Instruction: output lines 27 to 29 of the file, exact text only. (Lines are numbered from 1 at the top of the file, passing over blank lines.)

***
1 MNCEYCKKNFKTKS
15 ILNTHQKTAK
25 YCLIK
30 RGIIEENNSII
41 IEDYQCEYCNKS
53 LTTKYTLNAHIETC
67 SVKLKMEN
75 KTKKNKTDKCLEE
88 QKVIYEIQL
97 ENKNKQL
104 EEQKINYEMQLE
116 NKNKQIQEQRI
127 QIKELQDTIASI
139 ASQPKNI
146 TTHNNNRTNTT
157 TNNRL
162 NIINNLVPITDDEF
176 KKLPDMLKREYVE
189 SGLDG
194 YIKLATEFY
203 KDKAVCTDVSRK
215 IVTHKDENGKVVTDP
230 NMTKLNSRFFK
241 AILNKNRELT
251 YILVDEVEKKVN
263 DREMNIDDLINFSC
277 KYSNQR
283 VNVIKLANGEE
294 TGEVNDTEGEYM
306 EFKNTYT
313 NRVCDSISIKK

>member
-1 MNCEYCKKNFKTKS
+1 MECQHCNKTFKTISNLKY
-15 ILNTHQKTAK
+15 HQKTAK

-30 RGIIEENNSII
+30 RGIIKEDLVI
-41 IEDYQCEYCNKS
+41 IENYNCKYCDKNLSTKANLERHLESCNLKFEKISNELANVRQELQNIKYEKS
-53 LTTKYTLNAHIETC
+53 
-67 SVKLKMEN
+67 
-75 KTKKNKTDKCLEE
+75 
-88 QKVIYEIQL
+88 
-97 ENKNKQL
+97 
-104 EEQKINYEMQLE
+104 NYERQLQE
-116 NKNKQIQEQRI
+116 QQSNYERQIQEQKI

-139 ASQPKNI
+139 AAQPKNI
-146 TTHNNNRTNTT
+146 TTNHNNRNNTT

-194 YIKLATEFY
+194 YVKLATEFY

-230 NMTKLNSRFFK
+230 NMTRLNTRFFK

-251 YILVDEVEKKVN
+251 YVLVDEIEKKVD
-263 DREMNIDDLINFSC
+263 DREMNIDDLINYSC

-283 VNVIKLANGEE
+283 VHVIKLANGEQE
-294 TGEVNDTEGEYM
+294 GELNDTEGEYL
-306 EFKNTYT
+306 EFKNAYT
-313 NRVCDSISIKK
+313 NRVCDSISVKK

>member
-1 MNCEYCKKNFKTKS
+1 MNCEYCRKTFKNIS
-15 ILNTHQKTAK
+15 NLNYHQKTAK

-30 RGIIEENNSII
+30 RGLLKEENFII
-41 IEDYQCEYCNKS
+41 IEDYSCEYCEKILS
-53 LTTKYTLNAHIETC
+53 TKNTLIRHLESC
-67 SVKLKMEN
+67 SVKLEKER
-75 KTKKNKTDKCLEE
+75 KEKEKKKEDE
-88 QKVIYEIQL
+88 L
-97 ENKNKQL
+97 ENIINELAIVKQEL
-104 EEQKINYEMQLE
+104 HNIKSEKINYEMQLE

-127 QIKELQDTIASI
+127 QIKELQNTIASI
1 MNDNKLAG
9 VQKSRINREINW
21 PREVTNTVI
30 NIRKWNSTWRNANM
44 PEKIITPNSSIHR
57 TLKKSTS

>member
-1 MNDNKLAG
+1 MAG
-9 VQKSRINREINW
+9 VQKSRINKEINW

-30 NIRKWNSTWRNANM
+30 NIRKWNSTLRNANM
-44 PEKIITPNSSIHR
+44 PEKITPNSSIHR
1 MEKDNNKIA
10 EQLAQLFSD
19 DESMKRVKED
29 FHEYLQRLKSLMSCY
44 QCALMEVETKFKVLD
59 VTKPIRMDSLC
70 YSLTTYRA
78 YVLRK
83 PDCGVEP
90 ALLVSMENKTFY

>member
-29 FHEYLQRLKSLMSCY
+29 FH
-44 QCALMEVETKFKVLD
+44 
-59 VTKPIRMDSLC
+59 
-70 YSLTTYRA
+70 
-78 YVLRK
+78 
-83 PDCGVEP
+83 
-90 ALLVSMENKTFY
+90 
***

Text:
277 KYSNQR
283 VNVIKLANGEE
294 TGEVNDTEGEYM